Coldstream studied after 200 years of abuse | SierraSun.com

Coldstream studied after 200 years of abuse

Sierra CountisSierra Sun

Brian Kearney/Special to the SunResults from an environmental assessment of Coldstream Canyon will be presented on Jan. 16.

Coldstream Canyon has endured bouts of environmental intrusion for more than 200 years. And now, with development in the area imminent at Planned Community 1, an assessment of current conditions may not only prevent further detrimental impacts, but may also lead to the restoration of the canyon.The Truckee River Watershed Council, River Run Consulting, Inc., and California Department of Parks and Recreation will present their findings from a recently completed assessment of Coldstream Canyon watershed conditions on Jan. 16. Coldstream Canyon has a long history of environmental disturbance, beginning with the construction of the Union Pacific railroad in the 1800s. From the 1960s through the early 80s, logging in the area caused severe impacts and deforestation. Also from the mid-60s to the mid-80s, Teichert Aggregates mined gravel near the mouth of Coldstream and in the valley, said Mike Isle, project manager of Coldstream Planned Community 1, a Teichert project. Roads constructed for logging and mining purposes messed up the flow of the watershed, said Beth Christman, Truckee River Watershed Council program manager.Coldstream has gone through periods of massive disturbance and recovery, Christman said. Right now (Coldstreams) in a bit of a recovery period.The process of assessing the current conditions of the canyon began in spring 2006, led by Truckees River Run Consulting, Inc. The study includes a detailed analysis of Coldstreams hydrology, glacial history, and stream formations, Christman said.The assessment is important because of the long-term benefits to the area, Isle said. Whether Teichert will be involved in restoration is unclear.At this point were evaluating the (assessment) recommendations, Isle said.

The increase and decrease of road activity in the area is clearly visible by examining a big picture view of Coldstreams history through aerial photographs from the 30s, 60s, 80s, and 2005, Christman said. Though many of the roads have since revegetated, the natural flow of the watershed has been altered because of mining roads, Christman said. Coldstream Canyon has also experienced floods which have wreaked havoc on the streams habitat, she said. In 1997, an extremely big flood event occurred, Christman said, and a powerful winter storm in December 2005 resulted in the fine sediment erosion of 990 tons from the stream bank, according to the watershed council. Christman also said Cold Creek flows through a culvert built in the 1800s that goes beneath the railroad tracks. She said the culvert is too small, hasnt ever been replaced, and during a winter storm a big slug of water passing through the narrow culvert acts like a fire hose, creating a high-pressure situation that may lead to a flood. The good news, Christman said, is that there is actually a fair amount of work we could do to fix the problem.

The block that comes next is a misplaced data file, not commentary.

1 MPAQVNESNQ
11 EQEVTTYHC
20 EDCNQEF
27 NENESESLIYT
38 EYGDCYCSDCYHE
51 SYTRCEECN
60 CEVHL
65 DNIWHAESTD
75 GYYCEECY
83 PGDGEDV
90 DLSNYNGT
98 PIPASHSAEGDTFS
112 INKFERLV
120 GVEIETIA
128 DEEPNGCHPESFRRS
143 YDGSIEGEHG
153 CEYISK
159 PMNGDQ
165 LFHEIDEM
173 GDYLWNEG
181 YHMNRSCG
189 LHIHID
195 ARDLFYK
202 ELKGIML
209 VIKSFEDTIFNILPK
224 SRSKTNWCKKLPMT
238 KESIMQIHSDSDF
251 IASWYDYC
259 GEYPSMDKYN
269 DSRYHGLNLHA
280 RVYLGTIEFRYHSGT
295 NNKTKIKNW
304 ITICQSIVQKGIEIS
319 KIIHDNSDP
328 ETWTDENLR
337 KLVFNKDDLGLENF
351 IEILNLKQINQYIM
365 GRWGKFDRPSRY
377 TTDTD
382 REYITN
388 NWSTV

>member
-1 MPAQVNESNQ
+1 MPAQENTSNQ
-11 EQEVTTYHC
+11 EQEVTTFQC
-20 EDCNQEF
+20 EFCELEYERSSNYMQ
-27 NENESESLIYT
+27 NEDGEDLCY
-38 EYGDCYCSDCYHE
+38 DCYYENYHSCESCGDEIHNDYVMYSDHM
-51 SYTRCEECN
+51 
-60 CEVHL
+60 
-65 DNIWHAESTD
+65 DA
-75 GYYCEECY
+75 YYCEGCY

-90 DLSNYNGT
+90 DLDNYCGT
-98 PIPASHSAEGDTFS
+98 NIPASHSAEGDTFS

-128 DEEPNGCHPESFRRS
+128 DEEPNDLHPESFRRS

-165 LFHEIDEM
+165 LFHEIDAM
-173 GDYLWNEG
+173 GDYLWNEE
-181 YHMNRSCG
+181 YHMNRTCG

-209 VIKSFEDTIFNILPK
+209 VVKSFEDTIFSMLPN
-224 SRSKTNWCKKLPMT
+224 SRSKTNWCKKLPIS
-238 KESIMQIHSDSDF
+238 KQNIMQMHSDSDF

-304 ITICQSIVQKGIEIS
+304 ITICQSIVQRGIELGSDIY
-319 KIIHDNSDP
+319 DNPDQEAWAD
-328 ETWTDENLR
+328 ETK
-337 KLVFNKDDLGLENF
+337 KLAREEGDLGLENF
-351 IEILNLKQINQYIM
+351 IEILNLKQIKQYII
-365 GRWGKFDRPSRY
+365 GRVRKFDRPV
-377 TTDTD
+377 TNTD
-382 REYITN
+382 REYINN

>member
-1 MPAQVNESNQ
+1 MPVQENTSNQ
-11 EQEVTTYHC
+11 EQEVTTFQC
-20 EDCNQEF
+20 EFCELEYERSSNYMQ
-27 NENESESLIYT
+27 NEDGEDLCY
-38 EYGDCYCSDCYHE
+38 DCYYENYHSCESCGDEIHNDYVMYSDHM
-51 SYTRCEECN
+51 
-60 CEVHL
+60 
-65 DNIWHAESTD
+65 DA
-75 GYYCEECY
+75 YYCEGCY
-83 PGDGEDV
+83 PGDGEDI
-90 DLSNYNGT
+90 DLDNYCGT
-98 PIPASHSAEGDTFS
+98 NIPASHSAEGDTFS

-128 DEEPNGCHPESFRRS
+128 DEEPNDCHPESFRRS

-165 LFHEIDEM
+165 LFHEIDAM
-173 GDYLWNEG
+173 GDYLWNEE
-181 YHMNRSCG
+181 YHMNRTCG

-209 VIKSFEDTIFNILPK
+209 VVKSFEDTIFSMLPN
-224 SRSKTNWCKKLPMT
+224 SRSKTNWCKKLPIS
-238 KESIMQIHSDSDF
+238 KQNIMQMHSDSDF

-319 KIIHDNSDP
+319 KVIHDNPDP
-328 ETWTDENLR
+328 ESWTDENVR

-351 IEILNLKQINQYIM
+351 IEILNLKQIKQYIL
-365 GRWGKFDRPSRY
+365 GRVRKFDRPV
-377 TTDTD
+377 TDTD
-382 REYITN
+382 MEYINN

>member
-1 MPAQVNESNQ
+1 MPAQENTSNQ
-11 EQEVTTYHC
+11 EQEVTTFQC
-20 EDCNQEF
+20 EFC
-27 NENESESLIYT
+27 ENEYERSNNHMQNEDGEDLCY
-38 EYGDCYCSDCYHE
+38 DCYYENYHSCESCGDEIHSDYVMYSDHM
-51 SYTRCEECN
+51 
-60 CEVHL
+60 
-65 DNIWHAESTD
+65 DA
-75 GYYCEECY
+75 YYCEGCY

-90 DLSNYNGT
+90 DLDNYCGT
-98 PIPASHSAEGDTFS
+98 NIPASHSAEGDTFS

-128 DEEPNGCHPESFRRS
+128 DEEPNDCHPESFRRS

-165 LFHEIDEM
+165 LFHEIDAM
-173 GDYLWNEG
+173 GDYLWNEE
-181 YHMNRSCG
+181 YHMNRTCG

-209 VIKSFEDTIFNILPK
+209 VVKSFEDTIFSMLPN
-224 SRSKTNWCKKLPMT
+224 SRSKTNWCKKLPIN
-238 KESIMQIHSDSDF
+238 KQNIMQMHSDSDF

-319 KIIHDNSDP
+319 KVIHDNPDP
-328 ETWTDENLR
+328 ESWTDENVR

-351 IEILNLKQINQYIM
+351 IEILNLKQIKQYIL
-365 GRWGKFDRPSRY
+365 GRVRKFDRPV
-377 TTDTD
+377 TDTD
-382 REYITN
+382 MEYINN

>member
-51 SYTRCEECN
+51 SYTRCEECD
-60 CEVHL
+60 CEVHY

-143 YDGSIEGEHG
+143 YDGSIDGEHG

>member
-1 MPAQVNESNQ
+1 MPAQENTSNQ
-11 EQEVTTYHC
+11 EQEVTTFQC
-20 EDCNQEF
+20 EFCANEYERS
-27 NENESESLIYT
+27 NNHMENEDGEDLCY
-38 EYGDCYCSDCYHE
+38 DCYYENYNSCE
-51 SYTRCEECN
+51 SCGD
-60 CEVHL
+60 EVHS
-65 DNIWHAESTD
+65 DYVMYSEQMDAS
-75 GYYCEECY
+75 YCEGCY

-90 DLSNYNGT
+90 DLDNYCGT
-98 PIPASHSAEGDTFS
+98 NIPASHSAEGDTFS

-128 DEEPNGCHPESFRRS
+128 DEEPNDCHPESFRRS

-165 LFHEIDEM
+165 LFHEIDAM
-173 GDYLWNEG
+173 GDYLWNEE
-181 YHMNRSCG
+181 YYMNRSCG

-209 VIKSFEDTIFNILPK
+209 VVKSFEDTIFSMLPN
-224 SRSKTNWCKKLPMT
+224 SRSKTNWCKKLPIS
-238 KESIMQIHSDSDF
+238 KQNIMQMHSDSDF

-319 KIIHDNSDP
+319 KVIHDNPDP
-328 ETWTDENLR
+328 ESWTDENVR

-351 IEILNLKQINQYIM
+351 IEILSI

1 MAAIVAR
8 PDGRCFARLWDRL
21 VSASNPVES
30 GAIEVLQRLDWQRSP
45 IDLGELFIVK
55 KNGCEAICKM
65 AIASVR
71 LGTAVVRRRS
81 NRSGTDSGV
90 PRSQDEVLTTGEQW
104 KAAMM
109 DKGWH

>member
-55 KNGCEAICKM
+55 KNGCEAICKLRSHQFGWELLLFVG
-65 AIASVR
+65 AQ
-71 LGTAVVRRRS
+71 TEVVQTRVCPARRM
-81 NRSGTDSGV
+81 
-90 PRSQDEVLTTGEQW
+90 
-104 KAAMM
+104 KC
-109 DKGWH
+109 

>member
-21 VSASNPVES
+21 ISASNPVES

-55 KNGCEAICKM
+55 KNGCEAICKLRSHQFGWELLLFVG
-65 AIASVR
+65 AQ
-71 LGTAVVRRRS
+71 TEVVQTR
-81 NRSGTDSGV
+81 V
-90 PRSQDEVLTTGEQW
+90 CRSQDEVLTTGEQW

The Coldstream housing development project, Planned Community 1, will serve as a model for the reclamation and reuse of land previously utilized for mining, Isle said. Although Teichert has participated in all of the stakeholders meetings, Christman said, nothings set in stone as to whether the developer will be involved in the restoration of Coldstream Canyon.The restoration project will give Teichert and the watershed council an opportunity to combine our efforts, Christman said.Planned Community 1 planner Dale Creighton, of SCO Planning & Engineering, said the developers will be considering a joint effort in the restoration work after reviewing the assessment results. However, no restoration work must be completed in order to move ahead with Planned Community 1 plans, he said. Creighton said he didnt know yet whether Teichert will contribute any sort of funding to the Coldstream restoration project.The Teichert development team is also working with Donner Memorial State Park personnel, as development plans for Planned Community 1 run close to the state park. Creighton said developers are working with the state park with plans to build a 40- to 50-foot buffer between the western edge of the development and the park. Developers will reshape the banks, revegetate the area, and create habitat islands by breaking down berms. The whole canyon has changed and the big issue is channelization and erosion of the stream, said Don Schmidt, Donner Memorial Park State Park ranger. Schmidt said he has attended past meetings involving Planned Community 1 plans, and Teichert seems willing to listen regarding matters of restoration, he said.